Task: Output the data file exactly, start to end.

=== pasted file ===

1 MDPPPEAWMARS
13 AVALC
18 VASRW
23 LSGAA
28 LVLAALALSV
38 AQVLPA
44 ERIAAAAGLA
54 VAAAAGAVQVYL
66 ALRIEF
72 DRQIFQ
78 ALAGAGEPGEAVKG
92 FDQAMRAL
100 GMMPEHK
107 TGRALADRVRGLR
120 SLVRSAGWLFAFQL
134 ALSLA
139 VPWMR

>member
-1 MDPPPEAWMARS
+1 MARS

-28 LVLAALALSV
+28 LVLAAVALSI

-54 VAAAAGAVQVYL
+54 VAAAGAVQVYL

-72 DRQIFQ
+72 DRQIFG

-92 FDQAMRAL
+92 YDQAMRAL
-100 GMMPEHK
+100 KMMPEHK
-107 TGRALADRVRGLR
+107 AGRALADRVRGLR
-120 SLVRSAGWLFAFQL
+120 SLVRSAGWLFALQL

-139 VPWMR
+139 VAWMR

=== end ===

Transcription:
1 MDPPPEAWMARS
13 AVALC
18 VASRW
23 LSGAA
28 LVLAALALSV
38 AQVLPA
44 ERIAAAAGLA
54 VAAAAGAVQVYL
66 ALRIEF
72 DRQIFQ
78 ALAGAGEPGEAVKG
92 FDQAMRAL
100 GMMPEHK
107 TGRALADRVRGLR
120 SLVRSAGWLFAFQL
134 ALSLA
139 VPWMR

>member
-1 MDPPPEAWMARS
+1 MARS

-28 LVLAALALSV
+28 LVLAAVALSI

-54 VAAAAGAVQVYL
+54 VAAAGAVQVYL

-72 DRQIFQ
+72 DRQIFG

-92 FDQAMRAL
+92 YDQAMRAL
-100 GMMPEHK
+100 KMMPEHK
-107 TGRALADRVRGLR
+107 AGRALADRVRGLR
-120 SLVRSAGWLFAFQL
+120 SLVRSAGWLFALQL

-139 VPWMR
+139 VAWMR